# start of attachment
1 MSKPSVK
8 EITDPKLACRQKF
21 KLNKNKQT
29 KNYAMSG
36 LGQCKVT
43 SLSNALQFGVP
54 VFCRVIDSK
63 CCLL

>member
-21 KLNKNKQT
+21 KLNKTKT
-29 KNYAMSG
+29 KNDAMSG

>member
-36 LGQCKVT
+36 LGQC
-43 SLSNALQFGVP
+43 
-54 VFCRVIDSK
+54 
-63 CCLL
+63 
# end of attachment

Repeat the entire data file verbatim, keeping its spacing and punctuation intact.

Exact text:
1 MSKPSVK
8 EITDPKLACRQKF
21 KLNKNKQT
29 KNYAMSG
36 LGQCKVT
43 SLSNALQFGVP
54 VFCRVIDSK
63 CCLL

>member
-21 KLNKNKQT
+21 KLNKTKT
-29 KNYAMSG
+29 KNDAMSG

>member
-36 LGQCKVT
+36 LGQC
-43 SLSNALQFGVP
+43 
-54 VFCRVIDSK
+54 
-63 CCLL
+63 